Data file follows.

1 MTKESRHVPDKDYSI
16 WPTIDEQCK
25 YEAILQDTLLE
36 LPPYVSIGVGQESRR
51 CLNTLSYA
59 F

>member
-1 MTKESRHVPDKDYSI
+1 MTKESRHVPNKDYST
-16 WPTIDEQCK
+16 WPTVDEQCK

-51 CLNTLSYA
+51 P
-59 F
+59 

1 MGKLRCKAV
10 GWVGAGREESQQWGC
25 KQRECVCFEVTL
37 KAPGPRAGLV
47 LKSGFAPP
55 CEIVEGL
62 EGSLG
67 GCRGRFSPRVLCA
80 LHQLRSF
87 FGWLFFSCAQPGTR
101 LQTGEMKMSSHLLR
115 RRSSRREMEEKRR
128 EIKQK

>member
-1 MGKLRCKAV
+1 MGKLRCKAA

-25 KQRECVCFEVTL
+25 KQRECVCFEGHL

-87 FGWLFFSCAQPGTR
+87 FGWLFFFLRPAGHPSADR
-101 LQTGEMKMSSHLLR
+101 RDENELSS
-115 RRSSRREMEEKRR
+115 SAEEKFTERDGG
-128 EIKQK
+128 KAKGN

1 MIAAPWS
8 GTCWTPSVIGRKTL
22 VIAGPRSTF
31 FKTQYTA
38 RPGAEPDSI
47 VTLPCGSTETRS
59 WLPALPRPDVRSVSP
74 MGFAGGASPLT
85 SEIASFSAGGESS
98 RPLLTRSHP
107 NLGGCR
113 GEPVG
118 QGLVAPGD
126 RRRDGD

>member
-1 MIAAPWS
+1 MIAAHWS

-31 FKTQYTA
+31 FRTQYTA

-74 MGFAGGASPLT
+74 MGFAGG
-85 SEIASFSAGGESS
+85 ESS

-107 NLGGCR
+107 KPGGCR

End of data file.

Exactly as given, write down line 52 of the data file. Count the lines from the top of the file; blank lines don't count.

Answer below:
107 NLGGCR